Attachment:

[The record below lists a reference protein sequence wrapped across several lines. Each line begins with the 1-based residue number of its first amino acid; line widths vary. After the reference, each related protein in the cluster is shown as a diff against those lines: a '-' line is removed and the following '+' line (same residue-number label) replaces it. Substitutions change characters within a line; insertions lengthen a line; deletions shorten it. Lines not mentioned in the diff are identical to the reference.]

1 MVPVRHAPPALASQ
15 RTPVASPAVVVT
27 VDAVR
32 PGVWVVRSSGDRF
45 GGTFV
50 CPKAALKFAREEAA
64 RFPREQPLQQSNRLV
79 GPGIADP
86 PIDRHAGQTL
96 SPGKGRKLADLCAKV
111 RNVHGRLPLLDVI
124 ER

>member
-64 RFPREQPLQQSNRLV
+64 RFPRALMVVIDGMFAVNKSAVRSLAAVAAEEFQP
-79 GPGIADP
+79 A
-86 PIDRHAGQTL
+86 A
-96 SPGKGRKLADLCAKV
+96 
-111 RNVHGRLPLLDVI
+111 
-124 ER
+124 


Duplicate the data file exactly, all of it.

[The record below lists a reference protein sequence wrapped across several lines. Each line begins with the 1-based residue number of its first amino acid; line widths vary. After the reference, each related protein in the cluster is shown as a diff against those lines: a '-' line is removed and the following '+' line (same residue-number label) replaces it. Substitutions change characters within a line; insertions lengthen a line; deletions shorten it. Lines not mentioned in the diff are identical to the reference.]

1 MVPVRHAPPALASQ
15 RTPVASPAVVVT
27 VDAVR
32 PGVWVVRSSGDRF
45 GGTFV
50 CPKAALKFAREEAA
64 RFPREQPLQQSNRLV
79 GPGIADP
86 PIDRHAGQTL
96 SPGKGRKLADLCAKV
111 RNVHGRLPLLDVI
124 ER

>member
-64 RFPREQPLQQSNRLV
+64 RFPRALMVVIDGMFAVNKSAVRSLAAVAAEEFQP
-79 GPGIADP
+79 A
-86 PIDRHAGQTL
+86 A
-96 SPGKGRKLADLCAKV
+96 
-111 RNVHGRLPLLDVI
+111 
-124 ER
+124 